EU-Map Giving a keynote speech on 17 March 2015 at EUFORES 15th Inter-Parliamentary Meeting on Renewable Energy and Energy Efficiency in Vienna1, Vice-President of the European Commission Maroš Šefčovič spoke about the importance of ecodesign and energy labelling.

He strongly supported it: “Not only because this framework will deliver by 2020 energy savings that are roughly the equivalent of annual primary energy consumption of Italy, not only because consumers can save several hundreds of euros per household per year, but also because there is a clear business case. If countries such as Brazil, China, Korea, South Africa and others adopt equipment energy labelling schemes similar to ours, it creates a market for our companies. Let us be the first mover and set the standards!”

The Energy-related Products (ErP) Directive is one of a raft of measures aimed at meeting the EU target of 20% energy savings by 2020 (currently it looks like falling short by one or two percentage points2). These include the Energy Efficiency Directive (EED) and the Energy Performance of Buildings Directive (EPBD) and the roll-out of smart meters following the Internal Electricity Market Directive.

Focus of Ecodesign

Extensions were made to the original EcoDesign Directive in November 2009, with the revised ErP Directive 2009/125/EC bringing in products that not only use energy but also those that affect energy efficiency, such as windows and insulation materials. The European Council for an Energy Efficient Economy3 (ECEEE) provides useful information on the background and structure of these energy saving initiatives, emphasising that the Directive “sets a framework for performance criteria which manufacturers must meet in order to legally bring their product to the market.”

The ECEEE explains that “Ecodesign’ means that there will be a greater focus on lifetime energy use and other environmental aspects during the conception and design phases, before it is manufactured and brought to market.

“The combination of ecodesign and energy labelling is considered as one of the most effective policy tools in the area of energy efficiency… While ecodesign aims at improving the energy and environmental performance of products and set minimum requirements, energy labelling requirements aim at providing the information about the same performance. The recast Energy Labelling Directive 2010/30/EU was adopted in May 2010. It extends the energy labelling system from consumer-related products to energy-related products in the commercial and industrial sectors.”


Need for improvements

The ErP Directive has also highlighted the fact that products with similar functional performances display different degrees of environmental impact: “Many energy-related products have a significant potential for being improved in order to reduce environmental impacts and achieve energy savings through better design which also leads to economic savings for businesses and end users.

This quest for design improvements will have an increasing impact in driving technological improvements in the energy efficiency products in the HVAC sector and as leading manufacturers of high efficiency gas fired infrared radiant heaters, Schwank welcomes this.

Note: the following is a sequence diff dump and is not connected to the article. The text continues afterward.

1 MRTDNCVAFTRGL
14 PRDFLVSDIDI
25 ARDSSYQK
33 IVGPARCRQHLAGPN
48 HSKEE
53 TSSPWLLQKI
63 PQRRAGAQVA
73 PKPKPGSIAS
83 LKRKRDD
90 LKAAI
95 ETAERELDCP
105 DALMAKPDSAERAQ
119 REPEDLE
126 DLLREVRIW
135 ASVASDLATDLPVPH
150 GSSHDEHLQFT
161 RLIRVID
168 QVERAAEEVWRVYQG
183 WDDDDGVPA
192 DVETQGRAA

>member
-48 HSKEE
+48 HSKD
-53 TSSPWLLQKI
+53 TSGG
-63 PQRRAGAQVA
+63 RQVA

It is absolutely right that the EU has recognised the vital importance of improving the energy efficiency in buildings, since this sector is responsible for almost 40% of the final energy consumption in Europe. Improving the energy saving performance of heating systems will go a long way towards benefiting the environment and reducing end-user energy costs. As Maroš Šefčovič explained, 75% of Europe’s buildings are not energy efficient and “we can and should do better!”

Timetable for compliance

The schedule for compliance of energy related products is drawn up in a system of Lots, or groups of product types, which is described by the ECEEE. Notably for the HVAC sector, after 26th September 2015, manufacturers of space and water heaters will only be able to sell compliant products that meet minimum energy performance standards and emission levels as set down by the Directive. They will also be required to display an energy label in order to qualify for a CE mark and the permission to sell in the European Market. Enforcement of the Directive in the UK is being carried out by The National Measurement  and Regulation Office (NMRO)4.

The compliance date for the Lot that will include gas fired infrared radiant heating systems is still some distance away, but already high efficiency solutions are exceeding projected targets. Radiant heaters work on similar principles to the sun’s rays, penetrating the air without heating it and only converting to energy on reaching the people and objects where heat is needed. Input heat is reduced so less heaters are required, cutting both energy consumption and installation costs.

With accurate temperature control, modulation, precise application of heating zones and short heat-up times, high efficiency radiant heating solutions consistently prove their worth in energy efficiency, achieving energy cost reductions of between 30% and 50% when compared to conventional systems.

The high energy efficiency and environmental benefits of gas fired infrared systems put them at the forefront of heating options as more stringent targets for reductions in energy use and carbon emissions are demanded from ErPs in the future.


  1. Speech of Vice President of European Commission
  2. Prospects for meeting energy targets
  3. Information from the European Council for an Energy Efficient Economy
  4. UK Government information on ErP Directive enforcement